Vehicles never stop along the road throughout the day because of the varied use of land for offices, residential societies, schools, shops, banks, restaurants and pubs. Besides, jaywalking, speeding, wrong-side driving, signal jumping and illegal parking are rampant.
Old timers cannot match all this to what they had seen while growing up, or even until a decade ago. People living near the heart of the city used to treat Baner Road as “the end of Pune’s limits“.
The scenario started changing since 2008, when the city hosted Commonwealth Youth Games. The stretch dotted with guava trees metamorphosed into a six-lane road with a shining concrete top to allow international teams to reach the sports complex in Balewadi in no time.
Since then, the pace of development -in terms of residential societies, restaurants, shops and offices -never slowed down. Baner Road became too busy a stretch, dangerous and lawless at some points with inadequate traffic police and other safety measures.
Sights of high-speed two-wheelers from Baner Gaon competing for road space with swanky sedans and Hinjewadi-bound buses are common. It’s a battle of nerves to drive along the road, particularly because of the small bylanes and near-invisible turns.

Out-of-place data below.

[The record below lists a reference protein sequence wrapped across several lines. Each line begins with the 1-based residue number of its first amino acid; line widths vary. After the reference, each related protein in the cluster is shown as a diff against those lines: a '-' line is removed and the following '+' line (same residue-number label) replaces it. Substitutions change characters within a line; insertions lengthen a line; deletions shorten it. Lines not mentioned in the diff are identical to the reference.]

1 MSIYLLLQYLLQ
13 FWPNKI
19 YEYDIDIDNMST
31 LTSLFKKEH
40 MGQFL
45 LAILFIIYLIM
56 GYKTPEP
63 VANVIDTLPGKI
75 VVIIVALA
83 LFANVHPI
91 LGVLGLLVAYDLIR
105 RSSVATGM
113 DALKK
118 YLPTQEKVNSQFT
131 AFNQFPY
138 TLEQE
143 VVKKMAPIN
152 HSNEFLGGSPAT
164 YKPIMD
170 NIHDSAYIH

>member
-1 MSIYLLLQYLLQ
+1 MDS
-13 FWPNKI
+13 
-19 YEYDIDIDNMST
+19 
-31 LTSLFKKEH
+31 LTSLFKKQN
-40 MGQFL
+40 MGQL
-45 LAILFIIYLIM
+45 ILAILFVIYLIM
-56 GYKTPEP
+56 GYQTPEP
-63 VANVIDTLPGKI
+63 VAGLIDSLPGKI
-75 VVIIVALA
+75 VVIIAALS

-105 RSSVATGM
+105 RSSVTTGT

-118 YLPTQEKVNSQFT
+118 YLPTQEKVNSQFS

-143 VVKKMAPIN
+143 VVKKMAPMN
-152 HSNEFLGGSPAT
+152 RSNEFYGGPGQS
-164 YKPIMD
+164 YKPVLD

“Mishaps are almost an everyday affair. Many of these incidents go unreported or people simply get lucky ,“ said Sanjeev Singh, a Baner Balewadi Residents’ Association member.
“Most law-breakers are either ignorant of the dangers, or think they can just get away with it. Most of the area has evolved from a village-like setup that it was earlier. The mixed demography also contributes to the challenges,“ he said.
Deputy commissioner of police (traffic) Pravin Mundhe said, “As priority , we deploy our men at critical junctions and make do with patrolling around other localities. The wide Baner Road often encourages speeding. The civic body has to revisit its infrastructure plan until the bus rapid transit project gets going.“
Police slap stricter charge on driver
Pune:The Chatushrungi police on Wednesday slapped section 304 (culpable homicide not amounting to murder) of IPC on Sujata Shroff (54) for killing Pooja Vishwakarma and her three-year-old daughter, Isha, with her reckless driving on Baner Road on Monday. The section provides a maximum 10 years of punishment if the accused is proved guilty. Shroff had got a bail on Tuesday. TNN
Source : TOI